Lemon-Herb Cornish Game Hens with White Wine Pan Gravy


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5 from 1 vote

Lemon-Herb Cornish Game Hens with White Wine Pan Gravy

Rosemary and lemon makes these savory hens a delicious addition to your next dinner party or holiday gathering. They're elegant individually plated – plus everyone gets their choice of white and dark meat! It's a perfect meal for a small crowd at Thanksgiving, too.
Prep Time10 minutes
Cook Time1 hour
Total Time1 hour 10 minutes
Course: Main Course
Cuisine: American
Servings: 4 hens


  • 4 Cornish game hens patted dry with paper towels
  • 2 TB butter softened plus 2 TB for pan gravy
  • 1 TB chopped fresh rosemary plus 4 additional sprigs
  • 1 TB minced fresh garlic plus 4 additional whole cloves
  • 1 lemon cut into quarters
  • 1 tsp olive oil
  • 1 tsp salt
  • ¼ tsp pepper
  • 1 cup chicken broth
  • ½ cup dry white wine


  • Preheat oven to 450 degrees F. Combine 2 TB butter, chopped rosemary, and minced garlic in a small bowl. Use your index finger to loosen the skin on the top of each hen and spread butter evenly across breasts. Tuck additional sprig of rosemary, garlic clove, and lemon quarter into the cavity of each hen. Tie legs together with kitchen twine. Rub hens with olive oil and season with salt and pepper. Place hens on the rack of a roasting pan; leaving space between hens so skin can crisp.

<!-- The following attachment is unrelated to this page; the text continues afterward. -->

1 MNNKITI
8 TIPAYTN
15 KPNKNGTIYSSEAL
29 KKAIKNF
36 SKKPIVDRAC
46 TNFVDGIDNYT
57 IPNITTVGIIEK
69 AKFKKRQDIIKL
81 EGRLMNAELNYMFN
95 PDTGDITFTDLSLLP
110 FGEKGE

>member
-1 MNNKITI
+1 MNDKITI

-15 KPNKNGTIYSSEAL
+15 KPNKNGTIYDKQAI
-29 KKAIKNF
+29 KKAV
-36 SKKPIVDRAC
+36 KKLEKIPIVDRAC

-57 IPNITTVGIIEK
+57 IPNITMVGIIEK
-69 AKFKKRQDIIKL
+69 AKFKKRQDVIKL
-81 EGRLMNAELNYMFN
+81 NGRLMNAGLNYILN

• Roast for 30 minutes then pour combined chicken broth and wine over hens. Reduce heat to 350 degrees and continue to cook until thigh temperature reads 165 degrees (approximately 30 minutes). Baste hens halfway through cooking with pan drippings.
  • When done, use tongs to pour drippings from hens into pan. Place hens on a platter, remove twine and lemon/garlic/rosemary sprig from the cavity, and cover with foil to keep warm. Pour pan drippings into a small saucepan and boil until liquid is slightly thickened; about 5 minutes. Stir in remaining 2 TB butter and season to taste with salt and pepper. Serve hens with individual ramekins of pan gravy.


This recipe can be doubled or tripled to feed a crowd. Just make sure to leave room between the hens (use an additional roasting pan if needed) to ensure they brown evenly.

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